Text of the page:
The quietest place
More than 1300 kilometres north of Volvo Cars' hometown of Gothenburg you'll find Muttos, a huge national park. A vast sweep of prehistoric forest and great marshes, often called the quietest place in the country, it's a long way from the lively, buzzing and heavily industrial city - both literally and metaphorically.
But despite the distance, the forest can tell us plenty about the Volvo Cars vision. Ninety years ago, the company's founders made a car that would withstand the tough Swedish landscape and harsh seasons. A car that would be as at home on the edge of the boreal forest as it is driving down a sunny coastal road.
Although it's also sometimes known as Muddus, Muttos is the name that the Sami people indigenous to the area have given to the park. It's part of the Laponia world heritage site in the north of Sweden, and provides a home to herds of reindeer that have been a central part of the local way of life for centuries. When there's no snow on the ground some Sami villages move to the park, bringing more reindeer with them to graze. But Muttos is a sublime place all year round, a largely untouched area that's renowned for its local legends as much as its sights. It contains five hundred square kilometres of lovingly preserved taiga - the band of prehistoric forest that encircles the top part of the globe. Altogether, the taiga makes up the world's second largest community of coexisting plants and animals, beaten in size only by the ocean.
Muttos is home to everything that's beautiful in the Nordic landscape. It's marbled with ravines and waterways, covered in vast silent marshes and crowded with giant, ancient pines. And, like all of the taiga, it needs to be treated with care and respect. Generally speaking, the taiga can be a fairly dangerous place to be if you're not ready for it. But one of the things that makes Muttos so special is its accessibility.
Access to history and beauty
Visitors come to Muttos for the silence, the beauty, and the nature. One of the forest's pines is supposed to be one of the oldest of its kind in the world - at least seven centuries old, in fact. Lynx, wolverines and lemmings are some of the animals that live here, along with the reindeers that are herded by the local community.
They also come for the folklore and history. So many legends have grown up around the Muttos that every cabin in the park contains a folder which collects them all together. The tales range from historical vignettes about what it's like to live in the forest, to mysteries and myths. What better inspiration is there to go there and create your own stories?
Letting you in
The people who take care of the park believe that an area this impressive should be accessible to everyone. A couple of trails run through the south part of the forest, close to most of its most unique features: the historic cabins, the ancient pine, and the blaze-damaged “fire fields.”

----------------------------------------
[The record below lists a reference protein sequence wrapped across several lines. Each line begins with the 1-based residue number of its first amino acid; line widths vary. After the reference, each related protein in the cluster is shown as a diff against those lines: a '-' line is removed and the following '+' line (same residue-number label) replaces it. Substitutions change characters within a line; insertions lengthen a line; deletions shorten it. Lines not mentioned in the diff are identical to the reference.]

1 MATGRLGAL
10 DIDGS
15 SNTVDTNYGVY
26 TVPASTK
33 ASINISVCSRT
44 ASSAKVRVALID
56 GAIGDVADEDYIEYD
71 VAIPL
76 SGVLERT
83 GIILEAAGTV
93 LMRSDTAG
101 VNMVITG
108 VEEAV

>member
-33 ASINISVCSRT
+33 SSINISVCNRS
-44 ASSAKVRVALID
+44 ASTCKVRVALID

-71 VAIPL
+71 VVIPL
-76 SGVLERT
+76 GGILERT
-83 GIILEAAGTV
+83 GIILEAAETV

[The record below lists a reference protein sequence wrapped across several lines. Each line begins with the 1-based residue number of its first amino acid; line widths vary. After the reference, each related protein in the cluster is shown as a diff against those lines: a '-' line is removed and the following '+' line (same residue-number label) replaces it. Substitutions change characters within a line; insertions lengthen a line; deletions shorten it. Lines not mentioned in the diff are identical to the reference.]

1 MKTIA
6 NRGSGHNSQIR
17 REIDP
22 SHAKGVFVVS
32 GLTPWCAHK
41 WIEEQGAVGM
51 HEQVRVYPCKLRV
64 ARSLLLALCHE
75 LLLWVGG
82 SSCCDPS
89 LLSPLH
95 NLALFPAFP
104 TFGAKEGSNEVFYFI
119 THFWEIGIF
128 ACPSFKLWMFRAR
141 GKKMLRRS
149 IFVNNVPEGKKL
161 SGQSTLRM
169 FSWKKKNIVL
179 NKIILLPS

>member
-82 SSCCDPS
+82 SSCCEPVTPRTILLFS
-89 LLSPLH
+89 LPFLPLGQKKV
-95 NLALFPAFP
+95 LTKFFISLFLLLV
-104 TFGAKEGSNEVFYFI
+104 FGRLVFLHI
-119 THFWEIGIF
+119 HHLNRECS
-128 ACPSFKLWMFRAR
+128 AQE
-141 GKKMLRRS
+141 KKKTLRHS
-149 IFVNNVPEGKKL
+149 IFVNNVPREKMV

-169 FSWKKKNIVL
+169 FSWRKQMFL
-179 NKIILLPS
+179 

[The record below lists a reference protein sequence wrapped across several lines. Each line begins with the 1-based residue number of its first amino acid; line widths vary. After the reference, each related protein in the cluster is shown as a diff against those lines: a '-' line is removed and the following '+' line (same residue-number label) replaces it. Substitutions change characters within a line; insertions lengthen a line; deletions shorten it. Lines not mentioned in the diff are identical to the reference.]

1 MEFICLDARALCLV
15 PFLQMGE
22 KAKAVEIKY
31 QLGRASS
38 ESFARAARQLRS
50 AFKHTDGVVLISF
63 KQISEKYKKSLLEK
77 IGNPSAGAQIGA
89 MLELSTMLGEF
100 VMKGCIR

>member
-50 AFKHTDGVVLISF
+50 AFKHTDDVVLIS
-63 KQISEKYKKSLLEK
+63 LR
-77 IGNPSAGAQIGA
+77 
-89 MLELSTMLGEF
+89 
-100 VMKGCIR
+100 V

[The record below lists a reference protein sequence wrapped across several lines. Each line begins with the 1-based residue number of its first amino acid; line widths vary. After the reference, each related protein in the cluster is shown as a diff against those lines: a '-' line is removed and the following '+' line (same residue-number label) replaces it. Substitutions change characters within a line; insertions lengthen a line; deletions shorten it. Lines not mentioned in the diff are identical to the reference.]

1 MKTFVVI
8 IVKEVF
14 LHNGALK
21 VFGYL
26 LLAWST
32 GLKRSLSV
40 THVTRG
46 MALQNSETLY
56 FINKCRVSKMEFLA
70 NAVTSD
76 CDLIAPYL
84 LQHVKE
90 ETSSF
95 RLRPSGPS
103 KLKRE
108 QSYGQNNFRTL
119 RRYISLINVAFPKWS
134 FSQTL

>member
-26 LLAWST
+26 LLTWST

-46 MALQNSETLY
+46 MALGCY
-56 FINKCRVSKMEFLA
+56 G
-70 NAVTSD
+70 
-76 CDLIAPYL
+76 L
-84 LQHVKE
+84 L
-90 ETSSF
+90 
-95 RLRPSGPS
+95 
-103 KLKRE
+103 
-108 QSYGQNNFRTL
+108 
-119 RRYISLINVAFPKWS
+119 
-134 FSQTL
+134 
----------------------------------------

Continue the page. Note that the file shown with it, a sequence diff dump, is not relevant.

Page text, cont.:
It’s also the location of the Naturum Visitor Centre Laponia, a great starting point for expeditions and a place for children to learn about the forest and take part in activities like wildlife tracking and reindeer spotting. In 2018, a new park entrance is being built in Skájdde which is adapted for disabled visitors. There’s even a ski route through the park on its northern side, letting you through part of the landscape that, during warmer months, is too marshy to enter.
In Muttos, there are some log cabins open to the public, but if they're full, you're welcome to pitch a tent in certain areas or ask to stay in a forest dwelling. You fetch your own water, and cut your own wood. As long as you take care of your surroundings - in terms of common-sense gestures like not dropping litter, being respectful of the reindeer and trying not to disturb the people who actually live there - you can sleep right in the middle of the forest.
Giving people the freedom to explore the best the world has to offer, creating their own unforgettable experiences. And, all the while, aiming to preserve this beauty for generations to come. You can find out more about the Muddus national park here – including accessibility, a list of suggested equipment, the park rules and detailed info on how to find it.
Prepare for the experience
Muttos is a perfect driving destination for you and your Volvo. Here’s how to make sure that you’re equipped for the journey.
The Muttos national park is accessible by road - the E45 highway that runs from Gothenburg through Norrland passes by it, and there's also a road that goes up to the Skájdde entrance - although it might be tricky or inaccessible in winter, so call Laponiatjuottjudus on +46 (0)971-555 00 in advance to check the conditions.
Service by Volvo
A tuned-up car makes your drive better suited to long drives in harsh environments, and also more sustainable. Before you set off, book yourself in for a service to make sure that your car is prepared.
Pack & load
If you're heading into the park, you will need to pack some equipment. Find the entire range of stylish and useful Pack & Load solutions for your car in our Accessories online product catalogue.
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Lobster fishing in Sweden
Nowadays, it seems a growing number of people are taking the time to learn to do things the traditional way. It may take a little longer but the reward can be well worth the wait. It was in this frame of mind that we set out to sea to try out a spot of traditional lobster fishing, and discover if there really is pleasure to be found in patience.